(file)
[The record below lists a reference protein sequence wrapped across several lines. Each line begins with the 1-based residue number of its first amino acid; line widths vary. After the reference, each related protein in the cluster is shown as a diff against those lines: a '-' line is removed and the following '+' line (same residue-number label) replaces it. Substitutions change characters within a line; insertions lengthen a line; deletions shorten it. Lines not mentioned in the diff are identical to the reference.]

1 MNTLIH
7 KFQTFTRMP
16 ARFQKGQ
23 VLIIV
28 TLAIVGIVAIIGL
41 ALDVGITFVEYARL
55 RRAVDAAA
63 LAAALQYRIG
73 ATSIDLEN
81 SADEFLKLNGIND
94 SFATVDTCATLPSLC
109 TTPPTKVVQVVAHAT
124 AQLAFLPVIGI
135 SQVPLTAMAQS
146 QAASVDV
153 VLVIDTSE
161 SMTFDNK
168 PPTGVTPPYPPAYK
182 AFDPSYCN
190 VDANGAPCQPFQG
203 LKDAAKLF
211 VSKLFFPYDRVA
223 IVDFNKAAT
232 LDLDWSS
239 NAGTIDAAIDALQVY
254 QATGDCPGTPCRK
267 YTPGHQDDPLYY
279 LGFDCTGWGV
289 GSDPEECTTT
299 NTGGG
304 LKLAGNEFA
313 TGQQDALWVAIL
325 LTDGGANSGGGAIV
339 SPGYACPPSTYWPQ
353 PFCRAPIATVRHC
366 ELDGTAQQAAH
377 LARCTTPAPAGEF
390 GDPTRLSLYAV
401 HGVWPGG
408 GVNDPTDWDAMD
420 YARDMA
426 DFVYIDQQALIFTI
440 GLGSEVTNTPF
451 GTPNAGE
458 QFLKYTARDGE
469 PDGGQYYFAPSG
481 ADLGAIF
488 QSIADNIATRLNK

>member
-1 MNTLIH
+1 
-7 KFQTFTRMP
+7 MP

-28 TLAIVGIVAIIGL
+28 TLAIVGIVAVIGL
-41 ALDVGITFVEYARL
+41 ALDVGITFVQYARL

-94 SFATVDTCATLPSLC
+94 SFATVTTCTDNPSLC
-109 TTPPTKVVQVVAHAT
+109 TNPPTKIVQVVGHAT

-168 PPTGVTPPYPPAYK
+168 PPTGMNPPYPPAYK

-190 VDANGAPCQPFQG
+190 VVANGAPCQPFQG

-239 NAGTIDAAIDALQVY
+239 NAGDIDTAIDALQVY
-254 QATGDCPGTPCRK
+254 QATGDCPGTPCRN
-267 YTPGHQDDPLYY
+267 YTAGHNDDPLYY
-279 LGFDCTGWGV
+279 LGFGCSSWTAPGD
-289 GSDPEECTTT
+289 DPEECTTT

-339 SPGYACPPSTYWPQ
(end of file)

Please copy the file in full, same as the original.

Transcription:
[The record below lists a reference protein sequence wrapped across several lines. Each line begins with the 1-based residue number of its first amino acid; line widths vary. After the reference, each related protein in the cluster is shown as a diff against those lines: a '-' line is removed and the following '+' line (same residue-number label) replaces it. Substitutions change characters within a line; insertions lengthen a line; deletions shorten it. Lines not mentioned in the diff are identical to the reference.]

1 MNTLIH
7 KFQTFTRMP
16 ARFQKGQ
23 VLIIV
28 TLAIVGIVAIIGL
41 ALDVGITFVEYARL
55 RRAVDAAA
63 LAAALQYRIG
73 ATSIDLEN
81 SADEFLKLNGIND
94 SFATVDTCATLPSLC
109 TTPPTKVVQVVAHAT
124 AQLAFLPVIGI
135 SQVPLTAMAQS
146 QAASVDV
153 VLVIDTSE
161 SMTFDNK
168 PPTGVTPPYPPAYK
182 AFDPSYCN
190 VDANGAPCQPFQG
203 LKDAAKLF
211 VSKLFFPYDRVA
223 IVDFNKAAT
232 LDLDWSS
239 NAGTIDAAIDALQVY
254 QATGDCPGTPCRK
267 YTPGHQDDPLYY
279 LGFDCTGWGV
289 GSDPEECTTT
299 NTGGG
304 LKLAGNEFA
313 TGQQDALWVAIL
325 LTDGGANSGGGAIV
339 SPGYACPPSTYWPQ
353 PFCRAPIATVRHC
366 ELDGTAQQAAH
377 LARCTTPAPAGEF
390 GDPTRLSLYAV
401 HGVWPGG
408 GVNDPTDWDAMD
420 YARDMA
426 DFVYIDQQALIFTI
440 GLGSEVTNTPF
451 GTPNAGE
458 QFLKYTARDGE
469 PDGGQYYFAPSG
481 ADLGAIF
488 QSIADNIATRLNK

>member
-1 MNTLIH
+1 
-7 KFQTFTRMP
+7 MP

-28 TLAIVGIVAIIGL
+28 TLAIVGIVAVIGL
-41 ALDVGITFVEYARL
+41 ALDVGITFVQYARL

-94 SFATVDTCATLPSLC
+94 SFATVTTCTDNPSLC
-109 TTPPTKVVQVVAHAT
+109 TNPPTKIVQVVGHAT

-168 PPTGVTPPYPPAYK
+168 PPTGMNPPYPPAYK

-190 VDANGAPCQPFQG
+190 VVANGAPCQPFQG

-239 NAGTIDAAIDALQVY
+239 NAGDIDTAIDALQVY
-254 QATGDCPGTPCRK
+254 QATGDCPGTPCRN
-267 YTPGHQDDPLYY
+267 YTAGHNDDPLYY
-279 LGFDCTGWGV
+279 LGFGCSSWTAPGD
-289 GSDPEECTTT
+289 DPEECTTT

-339 SPGYACPPSTYWPQ